After many adventures, including falling into the hands of robbers and escaping in a marvellous way, which must have been through God's help, Martin reached his old home, and had the joy of seeing his mother received into the Church, as well as seven of his cousins and his two great-uncles.

At this time the Church was being persecuted by a very strong party called the Arians. They were heretics, who taught that Our Lord was only a man and not God, and as the Church turned them out on account of their false teaching, they did nothing but fight against her. Of course, Martin, the brave soldier of Christ, stood up for what he believed, so that one day he was seized by the Arians, beaten, and banished from his own country. He began to make his way back to St. Hilary, but when he reached Milan he learned that his friend had been banished from Poitiers, and that an Arian Bishop ruled in his place. So Martin stayed at Milan; and this, too, was a part of God's plan, because it was his stay here which started him on an idea which in the end developed into one of the most important things in his life.

This idea was to form a kind of little monastery outside the city, where he and a handful of other young men lived, and tried to do good and to live in a way specially pleasing to God, and more perfect than they could do in the busy rush of the ordinary world. But after a while the Arians got strong in Milan, and drove out Martin and his followers. For a while Martin and a friend of his lived as hermits on a wild little island off the coast of Spain. But, hearing that St. Hilary had been restored to his see, Martin went to Poitiers so as to fulfil his solemn promise. But once more St. Hilary was to be disappointed, for this time Martin begged to be allowed to continue his hermit's life. St. Hilary gave him leave, and Martin now withdrew to a forest about eight miles from Poitiers. Here he built himself a hut, and was soon surrounded by men who wished to lead the same kind of holy life. This was the beginning of all the wonderful monasteries of France, which civilized the whole country in time and taught it to be Christian.

That Martin's new life was really pleasing to God was soon shown, for God gave him the gift of doing miracles, and twice he even raised the dead to life. You will remember how Our Lord specially promised that His faithful followers, in the years to come, should do miracles like He had done, and even greater ones. Well, St. Martin was one of the men who showed that Our Lord's promise was fulfilled. All the men to whom the Church has given the title "Saint" have done wonderful miracles, that God's name might be glorified and people see that "with God all things are possible." St. Martin now lived in very close communion with God, and his miracles showed that he was not just an ordinary good man.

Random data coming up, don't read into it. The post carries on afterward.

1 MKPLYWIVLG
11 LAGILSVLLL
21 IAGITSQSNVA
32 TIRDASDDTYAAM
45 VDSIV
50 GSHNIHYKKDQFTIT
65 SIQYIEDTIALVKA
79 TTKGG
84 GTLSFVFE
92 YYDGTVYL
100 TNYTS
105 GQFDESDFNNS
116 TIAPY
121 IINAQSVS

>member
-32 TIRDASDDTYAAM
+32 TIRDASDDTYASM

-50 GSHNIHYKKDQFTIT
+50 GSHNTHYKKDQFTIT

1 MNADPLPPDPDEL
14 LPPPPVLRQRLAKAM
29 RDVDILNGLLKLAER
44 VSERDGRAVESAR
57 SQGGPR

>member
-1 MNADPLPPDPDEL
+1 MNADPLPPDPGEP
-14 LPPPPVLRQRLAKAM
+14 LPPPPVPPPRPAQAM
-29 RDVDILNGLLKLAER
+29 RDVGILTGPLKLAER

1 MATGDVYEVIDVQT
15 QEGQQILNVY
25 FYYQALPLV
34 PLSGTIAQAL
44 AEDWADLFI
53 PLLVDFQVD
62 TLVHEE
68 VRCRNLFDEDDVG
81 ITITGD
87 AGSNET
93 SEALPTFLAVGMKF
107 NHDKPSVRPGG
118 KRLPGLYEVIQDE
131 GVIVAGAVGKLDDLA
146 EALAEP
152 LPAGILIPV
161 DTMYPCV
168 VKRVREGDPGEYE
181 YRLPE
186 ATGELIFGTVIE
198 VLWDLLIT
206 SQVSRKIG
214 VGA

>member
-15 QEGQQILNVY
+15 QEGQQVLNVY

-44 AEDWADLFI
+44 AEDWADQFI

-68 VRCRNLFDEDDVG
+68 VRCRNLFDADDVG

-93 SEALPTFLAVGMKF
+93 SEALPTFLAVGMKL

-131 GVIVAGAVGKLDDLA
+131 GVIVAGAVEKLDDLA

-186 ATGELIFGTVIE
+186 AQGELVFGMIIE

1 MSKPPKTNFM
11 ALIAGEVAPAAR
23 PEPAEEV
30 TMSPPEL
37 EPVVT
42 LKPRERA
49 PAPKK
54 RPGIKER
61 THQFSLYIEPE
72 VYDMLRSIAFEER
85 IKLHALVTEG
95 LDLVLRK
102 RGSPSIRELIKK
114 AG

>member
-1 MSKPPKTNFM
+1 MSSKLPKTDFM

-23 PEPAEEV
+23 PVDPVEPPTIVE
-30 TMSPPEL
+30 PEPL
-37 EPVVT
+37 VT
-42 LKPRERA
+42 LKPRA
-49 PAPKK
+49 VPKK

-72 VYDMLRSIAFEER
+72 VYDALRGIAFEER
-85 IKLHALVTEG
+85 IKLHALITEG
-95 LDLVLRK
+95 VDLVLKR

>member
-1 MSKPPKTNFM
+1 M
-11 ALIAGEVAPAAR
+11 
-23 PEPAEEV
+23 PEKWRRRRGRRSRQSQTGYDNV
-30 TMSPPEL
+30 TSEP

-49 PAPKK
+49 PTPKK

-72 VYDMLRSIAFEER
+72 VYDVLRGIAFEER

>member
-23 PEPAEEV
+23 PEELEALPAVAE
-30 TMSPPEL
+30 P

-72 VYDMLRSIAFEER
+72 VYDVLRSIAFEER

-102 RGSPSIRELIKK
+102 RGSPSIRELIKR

Besides training his monks, St. Martin was working very hard among the heathen Gauls. He would press forward through the forests and preach in the little villages, and do miracles, and, after instructing the people in the true Faith, baptize them all, and leave a happy Christian village where he had found a miserable, frightened, heathen one.

St. Martin's tender pity for all suffering things is shown by this little story. One day, as he walked in[37] the country, he saw a poor, terrified hare dashing along with starting eyes, and nearly exhausted, for a party of huntsmen and their hounds were close upon it. St. Martin saw that in a few minutes it must be torn to bits by the hounds, for there was no cover for it. His tender heart longed to help it to escape, because it was weak and small and frightened. So he called out to the hounds to stop! And, strange to say, they pulled up short in their mad rush, and all stood still as if frozen to the ground, and the poor little hare scurried away into safety.

Now, this kind of life was just what suited St. Martin, and he was very happy. He lived apart with God, and yet had work to do in training his monks in the way of perfection and teaching the Faith to the ignorant pagans. But he had not yet arrived at the end of God's great plan for him. And if God now called him away from the life he loved to a life he did not want at all, we must not be surprised, for Christ said that those who would be His disciples must deny themselves and take up their cross and follow Him, and that is what all good Christians must be ready to do—that is, live according to the way God wants instead of according to the way they want themselves.

Well, the change came when St. Hilary died; for of course the people wanted St. Martin to become Bishop in his place. To be Bishop was a very great honour, and one that many men would have been glad to accept. But St. Martin was humble, like all Saints; and he also felt that if he was to remain pure of heart and close to God he must live in the quiet solitude and silence of his monastery, so he refused to become Bishop. But that he should be Bishop was God's will, and also the people were quite determined to have him. They got him by making him think there was a poor sick woman who wanted him to come to her. He came out of his monastery, all unsuspecting, and the[38] people carried him off by force to Poitiers, and he had to consent to be consecrated Bishop.

He did not look very like a Bishop as he was brought into the city. He was clad in a poor, thin old habit, and his head was closely shaved, as the monks were accustomed to do, and he was thin and pale with fasting and his hard life. But even his humble appearance made the people cheer him all the more; and the church was absolutely packed at the solemn service of his consecration as Bishop.